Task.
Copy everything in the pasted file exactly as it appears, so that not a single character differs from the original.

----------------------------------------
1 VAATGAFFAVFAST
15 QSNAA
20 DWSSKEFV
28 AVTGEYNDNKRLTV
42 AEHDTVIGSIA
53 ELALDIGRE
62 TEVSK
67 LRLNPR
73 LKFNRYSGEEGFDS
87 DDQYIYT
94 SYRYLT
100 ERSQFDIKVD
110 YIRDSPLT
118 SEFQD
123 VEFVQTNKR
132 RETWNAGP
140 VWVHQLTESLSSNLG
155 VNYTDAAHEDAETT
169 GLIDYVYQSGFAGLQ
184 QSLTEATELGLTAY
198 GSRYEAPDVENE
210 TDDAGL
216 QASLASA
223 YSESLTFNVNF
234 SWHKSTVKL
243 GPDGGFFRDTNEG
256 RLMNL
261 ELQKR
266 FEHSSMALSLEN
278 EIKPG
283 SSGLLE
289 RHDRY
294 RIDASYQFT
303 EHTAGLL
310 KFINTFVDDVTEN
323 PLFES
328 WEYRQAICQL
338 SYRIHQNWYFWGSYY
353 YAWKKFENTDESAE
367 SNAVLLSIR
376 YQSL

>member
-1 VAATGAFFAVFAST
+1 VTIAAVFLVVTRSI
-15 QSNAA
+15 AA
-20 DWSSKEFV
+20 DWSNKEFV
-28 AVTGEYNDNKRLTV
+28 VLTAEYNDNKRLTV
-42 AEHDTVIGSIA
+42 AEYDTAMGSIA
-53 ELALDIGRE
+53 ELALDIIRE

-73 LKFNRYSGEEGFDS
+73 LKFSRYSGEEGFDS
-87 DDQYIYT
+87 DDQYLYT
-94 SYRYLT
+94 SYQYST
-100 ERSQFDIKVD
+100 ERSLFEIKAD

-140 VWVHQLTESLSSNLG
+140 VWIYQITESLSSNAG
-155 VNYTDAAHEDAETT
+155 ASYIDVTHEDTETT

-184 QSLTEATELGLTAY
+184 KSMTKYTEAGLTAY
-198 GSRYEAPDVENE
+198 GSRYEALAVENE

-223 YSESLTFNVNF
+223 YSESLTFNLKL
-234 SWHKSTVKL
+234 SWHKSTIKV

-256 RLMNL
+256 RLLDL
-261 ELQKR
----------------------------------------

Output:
1 VAATGAFFAVFAST
15 QSNAA
20 DWSSKEFV
28 AVTGEYNDNKRLTV
42 AEHDTVIGSIA
53 ELALDIGRE
62 TEVSK
67 LRLNPR
73 LKFNRYSGEEGFDS
87 DDQYIYT
94 SYRYLT
100 ERSQFDIKVD
110 YIRDSPLT
118 SEFQD
123 VEFVQTNKR
132 RETWNAGP
140 VWVHQLTESLSSNLG
155 VNYTDAAHEDAETT
169 GLIDYVYQSGFAGLQ
184 QSLTEATELGLTAY
198 GSRYEAPDVENE
210 TDDAGL
216 QASLASA
223 YSESLTFNVNF
234 SWHKSTVKL
243 GPDGGFFRDTNEG
256 RLMNL
261 ELQKR
266 FEHSSMALSLEN
278 EIKPG
283 SSGLLE
289 RHDRY
294 RIDASYQFT
303 EHTAGLL
310 KFINTFVDDVTEN
323 PLFES
328 WEYRQAICQL
338 SYRIHQNWYFWGSYY
353 YAWKKFENTDESAE
367 SNAVLLSIR
376 YQSL

>member
-1 VAATGAFFAVFAST
+1 VTIAAVFLVVTRSI
-15 QSNAA
+15 AA
-20 DWSSKEFV
+20 DWSNKEFV
-28 AVTGEYNDNKRLTV
+28 VLTAEYNDNKRLTV
-42 AEHDTVIGSIA
+42 AEYDTAMGSIA
-53 ELALDIGRE
+53 ELALDIIRE

-73 LKFNRYSGEEGFDS
+73 LKFSRYSGEEGFDS
-87 DDQYIYT
+87 DDQYLYT
-94 SYRYLT
+94 SYQYST
-100 ERSQFDIKVD
+100 ERSLFEIKAD

-140 VWVHQLTESLSSNLG
+140 VWIYQITESLSSNAG
-155 VNYTDAAHEDAETT
+155 ASYIDVTHEDTETT

-184 QSLTEATELGLTAY
+184 KSMTKYTEAGLTAY
-198 GSRYEAPDVENE
+198 GSRYEALAVENE

-223 YSESLTFNVNF
+223 YSESLTFNLKL
-234 SWHKSTVKL
+234 SWHKSTIKV

-256 RLMNL
+256 RLLDL
-261 ELQKR